• Medical issues, falling asleep, or distracted driving – CMV stuck by an individual whose medical issue contributed to the crash (heart attack, stroke, etc. while driving). Or struck by driver who admittedly fell asleep or was distracted (cell phone, GPS, passengers, etc.)
  • Cargo/Equipment/Debris or Infrastructure Failure – CMV struck by cargo, equipment, or debris (rocks, fallen tree, items in the road.) Or failures in the highway infrastructure (ex. bridge collapse)
  • Animal Strike – CMV strikes an animal causing a crash.
  • Suicide – CMV struck an individual attempting to commit suicide.
  • Rare or Unusual – Crash doesn’t fit into another crash type

 

The Best Part? FMCSA is listening.

 “We’ve listened to carriers, drivers, and other commercial motor vehicle stakeholders throughout each step of this process, and strongly encourage all interested parties to submit comments on our proposed changes.”

– Raymond P. Marinez, FMCSA Administrator

Motor carriers’ CSA Safety Measurement Score will now reflect a more accurate view of their driver’s safety performance and behavior.

Drivers will no longer be penalized for accidents that were not their fault.  

 

 

The FMCSA decided to amend the previous rule after a recent review cycle. After reviewing the eligible crashes, approximately 93% of crash rulings were overturned.

The CSA points from crashes now determined non-preventable were recorded and removed from the carriers’ CSA profile within 60 days of the determination.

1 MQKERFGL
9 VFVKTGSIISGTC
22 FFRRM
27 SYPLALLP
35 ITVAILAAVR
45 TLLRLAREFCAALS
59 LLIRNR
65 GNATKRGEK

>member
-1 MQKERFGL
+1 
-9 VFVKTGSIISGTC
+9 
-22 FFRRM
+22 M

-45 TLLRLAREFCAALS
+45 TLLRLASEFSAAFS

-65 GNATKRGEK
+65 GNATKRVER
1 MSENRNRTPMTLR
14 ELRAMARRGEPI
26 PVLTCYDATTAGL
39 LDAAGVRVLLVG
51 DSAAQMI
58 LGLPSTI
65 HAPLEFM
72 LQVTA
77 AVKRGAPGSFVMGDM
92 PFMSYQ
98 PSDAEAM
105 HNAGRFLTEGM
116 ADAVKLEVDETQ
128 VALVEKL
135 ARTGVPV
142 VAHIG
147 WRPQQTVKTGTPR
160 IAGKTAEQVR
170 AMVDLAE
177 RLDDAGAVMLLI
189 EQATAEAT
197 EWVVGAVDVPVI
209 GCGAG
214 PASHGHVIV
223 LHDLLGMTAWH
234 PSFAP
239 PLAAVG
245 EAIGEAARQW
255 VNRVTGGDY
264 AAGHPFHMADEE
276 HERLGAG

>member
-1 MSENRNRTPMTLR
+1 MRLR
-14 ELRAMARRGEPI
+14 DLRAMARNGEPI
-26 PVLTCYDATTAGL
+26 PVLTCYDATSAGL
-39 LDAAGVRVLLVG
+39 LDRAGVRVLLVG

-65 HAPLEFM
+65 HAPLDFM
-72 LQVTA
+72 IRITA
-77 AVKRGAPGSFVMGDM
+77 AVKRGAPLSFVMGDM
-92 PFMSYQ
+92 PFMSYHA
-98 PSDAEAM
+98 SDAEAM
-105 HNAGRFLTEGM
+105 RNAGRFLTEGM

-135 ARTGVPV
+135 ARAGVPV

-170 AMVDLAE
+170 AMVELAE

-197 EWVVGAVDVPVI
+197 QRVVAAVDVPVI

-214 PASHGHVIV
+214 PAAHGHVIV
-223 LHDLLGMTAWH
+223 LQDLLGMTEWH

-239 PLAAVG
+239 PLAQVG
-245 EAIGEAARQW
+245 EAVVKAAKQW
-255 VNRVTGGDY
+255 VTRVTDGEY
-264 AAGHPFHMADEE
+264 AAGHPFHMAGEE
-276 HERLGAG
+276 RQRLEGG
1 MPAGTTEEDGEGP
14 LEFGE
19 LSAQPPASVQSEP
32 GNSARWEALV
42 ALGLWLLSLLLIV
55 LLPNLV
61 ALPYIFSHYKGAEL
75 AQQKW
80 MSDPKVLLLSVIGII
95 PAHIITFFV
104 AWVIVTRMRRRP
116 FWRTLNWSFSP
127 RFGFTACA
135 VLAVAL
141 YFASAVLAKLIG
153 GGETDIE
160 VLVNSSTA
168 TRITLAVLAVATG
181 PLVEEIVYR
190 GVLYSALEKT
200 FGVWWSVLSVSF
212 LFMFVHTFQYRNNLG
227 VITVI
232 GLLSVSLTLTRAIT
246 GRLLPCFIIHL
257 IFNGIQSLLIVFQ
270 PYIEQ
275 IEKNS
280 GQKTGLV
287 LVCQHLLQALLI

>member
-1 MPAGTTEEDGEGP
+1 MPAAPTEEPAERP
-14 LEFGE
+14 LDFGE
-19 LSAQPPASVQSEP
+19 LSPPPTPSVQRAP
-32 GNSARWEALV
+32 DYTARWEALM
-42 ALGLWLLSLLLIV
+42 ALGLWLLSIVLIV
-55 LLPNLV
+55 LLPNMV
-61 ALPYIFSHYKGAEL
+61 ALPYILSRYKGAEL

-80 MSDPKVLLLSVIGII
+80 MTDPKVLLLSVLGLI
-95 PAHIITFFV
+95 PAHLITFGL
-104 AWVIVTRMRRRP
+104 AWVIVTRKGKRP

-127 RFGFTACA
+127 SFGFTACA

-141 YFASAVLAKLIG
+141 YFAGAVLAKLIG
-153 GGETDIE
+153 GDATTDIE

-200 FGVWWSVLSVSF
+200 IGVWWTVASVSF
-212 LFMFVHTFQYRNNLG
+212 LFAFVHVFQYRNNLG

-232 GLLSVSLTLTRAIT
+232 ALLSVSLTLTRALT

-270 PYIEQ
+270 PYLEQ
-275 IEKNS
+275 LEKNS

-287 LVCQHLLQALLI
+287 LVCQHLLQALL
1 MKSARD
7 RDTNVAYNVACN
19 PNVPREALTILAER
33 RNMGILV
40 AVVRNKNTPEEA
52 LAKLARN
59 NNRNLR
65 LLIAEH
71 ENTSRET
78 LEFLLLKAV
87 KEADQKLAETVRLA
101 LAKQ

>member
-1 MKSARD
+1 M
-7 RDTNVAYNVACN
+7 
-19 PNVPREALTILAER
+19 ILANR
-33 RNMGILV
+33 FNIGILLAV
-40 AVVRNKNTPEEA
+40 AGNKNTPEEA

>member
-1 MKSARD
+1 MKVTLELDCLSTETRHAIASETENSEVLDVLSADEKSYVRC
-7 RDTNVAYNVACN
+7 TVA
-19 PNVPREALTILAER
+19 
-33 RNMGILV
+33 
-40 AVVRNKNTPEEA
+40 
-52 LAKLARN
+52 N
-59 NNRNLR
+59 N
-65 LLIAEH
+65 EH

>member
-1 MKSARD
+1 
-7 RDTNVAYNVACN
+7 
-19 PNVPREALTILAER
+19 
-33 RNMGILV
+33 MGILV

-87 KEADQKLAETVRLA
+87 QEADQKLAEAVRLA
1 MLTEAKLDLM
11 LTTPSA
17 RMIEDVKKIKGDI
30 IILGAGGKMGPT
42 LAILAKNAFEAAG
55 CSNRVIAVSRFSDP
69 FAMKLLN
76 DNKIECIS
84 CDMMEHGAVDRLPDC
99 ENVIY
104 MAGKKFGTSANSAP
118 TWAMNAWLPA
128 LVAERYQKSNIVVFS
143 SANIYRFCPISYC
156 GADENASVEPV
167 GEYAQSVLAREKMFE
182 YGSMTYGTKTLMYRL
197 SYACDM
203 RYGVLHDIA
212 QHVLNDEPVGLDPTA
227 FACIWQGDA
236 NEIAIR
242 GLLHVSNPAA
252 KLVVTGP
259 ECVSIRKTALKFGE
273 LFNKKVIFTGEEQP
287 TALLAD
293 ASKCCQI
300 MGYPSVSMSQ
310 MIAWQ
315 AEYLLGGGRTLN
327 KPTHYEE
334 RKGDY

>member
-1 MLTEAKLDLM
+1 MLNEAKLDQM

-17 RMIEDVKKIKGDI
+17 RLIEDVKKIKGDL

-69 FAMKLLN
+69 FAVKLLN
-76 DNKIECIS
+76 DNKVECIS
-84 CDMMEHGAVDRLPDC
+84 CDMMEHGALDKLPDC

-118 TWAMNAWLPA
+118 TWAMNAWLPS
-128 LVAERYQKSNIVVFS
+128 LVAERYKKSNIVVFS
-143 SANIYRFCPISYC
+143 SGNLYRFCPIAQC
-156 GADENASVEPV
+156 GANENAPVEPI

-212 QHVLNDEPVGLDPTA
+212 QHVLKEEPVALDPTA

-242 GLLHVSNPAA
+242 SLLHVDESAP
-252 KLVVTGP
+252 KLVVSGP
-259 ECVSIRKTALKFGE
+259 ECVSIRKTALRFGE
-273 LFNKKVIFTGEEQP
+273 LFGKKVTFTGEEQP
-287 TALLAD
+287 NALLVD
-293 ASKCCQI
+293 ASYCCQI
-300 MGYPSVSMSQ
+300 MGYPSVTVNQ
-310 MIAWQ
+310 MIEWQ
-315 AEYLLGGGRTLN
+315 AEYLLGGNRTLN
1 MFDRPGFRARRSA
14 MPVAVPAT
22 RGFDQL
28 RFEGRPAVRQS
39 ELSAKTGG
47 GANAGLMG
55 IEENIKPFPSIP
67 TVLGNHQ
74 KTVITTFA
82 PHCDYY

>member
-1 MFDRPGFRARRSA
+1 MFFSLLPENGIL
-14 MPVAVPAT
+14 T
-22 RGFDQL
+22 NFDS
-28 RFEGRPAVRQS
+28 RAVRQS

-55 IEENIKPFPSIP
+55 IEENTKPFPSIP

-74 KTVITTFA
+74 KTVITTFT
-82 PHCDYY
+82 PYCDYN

Want to challenge a crash?

Submit a Request for Data Review (RDR). Crashes will be reviewed and categorized into 1 of 8 sections. All crashes now considered non-preventable will be properly displayed on the driver’s PSP and CSA points will be removed from their carrier.

Professional drivers and motor carriers can apply for crash review. Just make sure the crash in question is one of the eligible, non-preventable types from the list above.

  • 1. Login to the DataQs website and simply add a request.
  • 2. Fax or Upload necessary documents
  • 3. Monitor the status of the request
  • 4. View SMS/PSP changes and final ruling

Applicants must be sure to submit enough evidence to have the decision overturned.

The request must contain a police report, either submitted by carrier or driver. The request will be considered ‘not-eligible’ without an official police accident report.

Drug and alcohol tests are required for accidents which involved a fatality. If testing did not occur at the time of the test, the applicant must submit documentation explaining the reason.

Make sure to include as much evidence as possible so the review board can make a fair determination.

Include dashcam videos, pictures of the accident, and any court documents you may have.

 

Keep in mind:

There are 3 reasons why the DataQ system might close out your request automatically.

When applying for a new determination, make sure to include these three things:

  • – The crash took place on or after August 1, 2019
  • – The crash fits into one of the eligible categories
  • – Use the correct crash report number

If you were assigned CSA points in an accident that was non-preventable, make sure to submit the accident for reconsideration. The FMSCA has amended its procedure to ensure a more accurate reflection of a motor carrier’s safe behaviors.

For further research, see the FMCSA’s official release.